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Fighting the opioid epidemic in the courtroom

A look at the "epic legal battle" waged by Professors McGinley and Weise to force the release of vital information on the national distribution of opioid pills.

The numbers are stunning: 76 billion prescription opioid pills flooded the U.S. from 2006-2012. That's the equivalent of about 230 oxycodone and hydrocodone pills for every person in the country.

Six companies distributed 75% of the pills, and four companies manufactured more than 90% of all the pills. Since 1999, more than 230,000 people have died from prescription opioid overdoses.

"This data confirms that the pharmaceutical industry created a tsunami of opiates that drove addiction and death rates up," observed Dr. Thomas Frieden, former head of the Centers for Disease Control and Prevention.

These facts behind the national opioid epidemic would still be a secret if not for WVU Law professors Patrick McGinley and Suzanne Weise.

Their ultimate victory, in what The Washington Post called an “epic legal battle,” forced the public disclosure of nationwide opioid distribution data exposing facts underlying the largest public health crisis of our time — before COVID-19.

WVU Law Professors Suzanne Weise and Patrick McGinley

Professors Suzanne Weise and Patrick McGinley

The West Virginia Pill Mill Case

McGinley’s and Weise’s legal battles to expose hidden truths behind the opioid epidemic began when they were asked to represent the Charleston Gazette-Mail in spring 2016. WVU College of Law graduate Timothy Conaway ’75 joined them as counsel for the newspaper.

The newspaper’s management asked the pair to create a strategy that would force the unsealing of filed court records in the first opioid “pill mill cases” brought in 2012 by West Virginia’s attorney general against Fortune 500 prescription opioid distributors that alleged the defendants were complicit in fueling West Virginia’s growing opioid epidemic.

Boone County Judge William S. Thompson granted the newspaper’s request to intervene and, over the objections of the drug company defendants, ordered all of the previously sealed opioid records disclosed to the public.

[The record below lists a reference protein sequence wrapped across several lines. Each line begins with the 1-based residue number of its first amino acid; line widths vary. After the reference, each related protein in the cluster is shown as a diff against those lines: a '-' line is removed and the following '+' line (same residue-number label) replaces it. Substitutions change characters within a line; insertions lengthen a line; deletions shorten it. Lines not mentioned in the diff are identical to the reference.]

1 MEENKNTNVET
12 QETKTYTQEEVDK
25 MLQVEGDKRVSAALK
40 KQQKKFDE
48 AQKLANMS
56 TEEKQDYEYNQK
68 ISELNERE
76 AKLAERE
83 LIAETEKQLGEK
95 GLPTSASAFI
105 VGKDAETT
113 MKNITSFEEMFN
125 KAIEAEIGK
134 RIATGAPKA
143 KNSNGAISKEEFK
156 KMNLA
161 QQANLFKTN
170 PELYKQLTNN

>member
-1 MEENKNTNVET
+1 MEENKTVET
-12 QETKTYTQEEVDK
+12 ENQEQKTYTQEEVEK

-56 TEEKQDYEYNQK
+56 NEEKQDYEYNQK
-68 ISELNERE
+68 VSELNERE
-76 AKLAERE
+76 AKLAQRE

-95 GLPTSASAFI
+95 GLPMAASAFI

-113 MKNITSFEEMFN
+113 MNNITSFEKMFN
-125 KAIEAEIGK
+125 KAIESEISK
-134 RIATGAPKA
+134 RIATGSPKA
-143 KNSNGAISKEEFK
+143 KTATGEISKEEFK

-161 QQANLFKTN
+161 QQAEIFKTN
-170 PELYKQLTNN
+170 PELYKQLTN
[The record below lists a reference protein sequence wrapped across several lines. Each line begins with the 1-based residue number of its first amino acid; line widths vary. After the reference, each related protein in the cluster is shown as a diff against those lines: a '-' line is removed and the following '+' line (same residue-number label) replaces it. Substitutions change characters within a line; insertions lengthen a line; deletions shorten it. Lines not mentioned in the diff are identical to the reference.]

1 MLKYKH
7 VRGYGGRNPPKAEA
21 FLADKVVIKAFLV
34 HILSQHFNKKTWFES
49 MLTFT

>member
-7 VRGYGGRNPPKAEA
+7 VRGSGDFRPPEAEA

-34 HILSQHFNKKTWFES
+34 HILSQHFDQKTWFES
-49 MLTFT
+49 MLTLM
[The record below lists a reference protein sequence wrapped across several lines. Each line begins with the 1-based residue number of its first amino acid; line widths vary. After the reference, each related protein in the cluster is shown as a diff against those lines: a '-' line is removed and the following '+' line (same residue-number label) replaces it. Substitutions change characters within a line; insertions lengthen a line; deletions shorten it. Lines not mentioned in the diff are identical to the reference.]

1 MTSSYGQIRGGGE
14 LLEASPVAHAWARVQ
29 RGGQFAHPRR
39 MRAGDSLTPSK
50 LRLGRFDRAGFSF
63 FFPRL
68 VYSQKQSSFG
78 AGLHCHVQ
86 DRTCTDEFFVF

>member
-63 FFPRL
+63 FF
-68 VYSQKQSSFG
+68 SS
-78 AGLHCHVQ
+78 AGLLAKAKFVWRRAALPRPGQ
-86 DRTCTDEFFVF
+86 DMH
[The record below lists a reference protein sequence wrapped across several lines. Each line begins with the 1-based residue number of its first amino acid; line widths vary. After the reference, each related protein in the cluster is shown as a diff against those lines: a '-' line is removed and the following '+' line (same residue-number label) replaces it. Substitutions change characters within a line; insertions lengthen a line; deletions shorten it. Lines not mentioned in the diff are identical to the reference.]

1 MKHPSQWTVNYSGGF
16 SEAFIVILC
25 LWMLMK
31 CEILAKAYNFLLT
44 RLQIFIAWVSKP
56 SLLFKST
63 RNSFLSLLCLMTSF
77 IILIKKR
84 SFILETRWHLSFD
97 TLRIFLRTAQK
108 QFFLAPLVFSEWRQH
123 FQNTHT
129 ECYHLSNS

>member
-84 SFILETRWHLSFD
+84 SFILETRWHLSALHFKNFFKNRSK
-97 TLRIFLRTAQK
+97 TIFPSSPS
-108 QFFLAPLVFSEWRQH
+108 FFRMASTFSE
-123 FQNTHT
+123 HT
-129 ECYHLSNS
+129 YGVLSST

Investigative reporter Eric Eyre of the Charleston Gazette-Mail used the DEA opioid data and similar secret information he obtained, with the assistance of McGinley and Weise, from the state attorney general. Eyre’s articles earned him the 2017 Pulitzer Prize for Investigative Journalism. Eyre’s articles revealed that 780 million addictive pills had found their way into West Virginia between 2007 and 2012; West Virginia’s population is just over 1.8 million.

The drug company defendants agreed to settlements of the cases within weeks after Eyre’s articles appeared.

Following these first-in-the-nation settlements, cities, counties, and states across the U.S. filed similar cases against prescription opioid manufacturers, distributors and retail pharmacies seeking compensation to cover government costs of dealing with the opioid crisis.

The National Prescription Opioid Litigation

The next chapter of the war on addictive pain-killers — the “epic legal battle” — began in spring of 2018. The professors’ success in forcing the disclosure of previously sealed court records in the West Virginia pill mill cases led to HD Media’s (owner of the Charleston Gazette-Mail) request that McGinley and Weise devise a litigation strategy to obtain the DEA opioid national distribution database — information documenting the flow of prescription opioids that flooded the other 49 states.

The national DEA data sought by HD Media had been released to government plaintiffs’ lawyers for use in the, by then, 2,000-plus opioid multidistrict litigation (MDL) cases consolidated in and overseen by the U.S. Court for the Northern District of Ohio. Public release of the data was prohibited by a strict court protective order agreed to by the DEA and drug company defendants as well as the government plaintiffs.

McGinley and Weise, joined by Washington Post counsel Karen Lefton, sought to intervene in the MDL on behalf of the newspapers. When the district judge denied their request for public disclosure of the DEA data, HD Media and the Post appealed the adverse decision to the U.S. Court of Appeals for the Sixth Circuit in Cincinnati, Ohio.

An excerpt from HD Media’s brief for the Sixth Circuit written by McGinley and Weise reveals their motivation and passion:

Drug distributors and manufacturers have spent more than a decade trying to conceal the tsunami of prescription opioids flowing into American communities. Literarily hundreds of thousands of citizens have died from prescription opioid overdoses. Millions more have fallen prey, not to dope peddled by drug gangs and street pushers, but to prescription opioids channeled from manufacturer to distributor to neighborhood pharmacies.

Access to the West Virginia ARCOS data cracked open the veil of secrecy, revealing that 780,000,000 pills took this route into the Mountain State (population 1,815,000), which ranks number one in the United States in opioid overdose deaths.